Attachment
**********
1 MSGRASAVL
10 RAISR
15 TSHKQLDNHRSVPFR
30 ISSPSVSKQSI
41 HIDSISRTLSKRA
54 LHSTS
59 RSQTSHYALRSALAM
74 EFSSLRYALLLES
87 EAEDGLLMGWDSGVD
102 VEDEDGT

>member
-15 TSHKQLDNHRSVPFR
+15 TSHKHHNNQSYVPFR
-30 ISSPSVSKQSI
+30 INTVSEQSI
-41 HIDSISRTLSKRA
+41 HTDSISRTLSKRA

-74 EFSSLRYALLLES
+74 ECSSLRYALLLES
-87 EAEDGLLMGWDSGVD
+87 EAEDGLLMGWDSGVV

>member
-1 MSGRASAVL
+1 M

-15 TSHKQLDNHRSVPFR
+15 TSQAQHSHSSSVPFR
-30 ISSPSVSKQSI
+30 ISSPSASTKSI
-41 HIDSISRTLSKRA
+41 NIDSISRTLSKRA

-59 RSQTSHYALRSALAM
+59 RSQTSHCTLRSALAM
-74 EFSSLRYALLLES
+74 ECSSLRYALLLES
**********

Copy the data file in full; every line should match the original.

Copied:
1 MSGRASAVL
10 RAISR
15 TSHKQLDNHRSVPFR
30 ISSPSVSKQSI
41 HIDSISRTLSKRA
54 LHSTS
59 RSQTSHYALRSALAM
74 EFSSLRYALLLES
87 EAEDGLLMGWDSGVD
102 VEDEDGT

>member
-15 TSHKQLDNHRSVPFR
+15 TSHKHHNNQSYVPFR
-30 ISSPSVSKQSI
+30 INTVSEQSI
-41 HIDSISRTLSKRA
+41 HTDSISRTLSKRA

-74 EFSSLRYALLLES
+74 ECSSLRYALLLES
-87 EAEDGLLMGWDSGVD
+87 EAEDGLLMGWDSGVV

>member
-1 MSGRASAVL
+1 M

-15 TSHKQLDNHRSVPFR
+15 TSQAQHSHSSSVPFR
-30 ISSPSVSKQSI
+30 ISSPSASTKSI
-41 HIDSISRTLSKRA
+41 NIDSISRTLSKRA

-59 RSQTSHYALRSALAM
+59 RSQTSHCTLRSALAM
-74 EFSSLRYALLLES
+74 ECSSLRYALLLES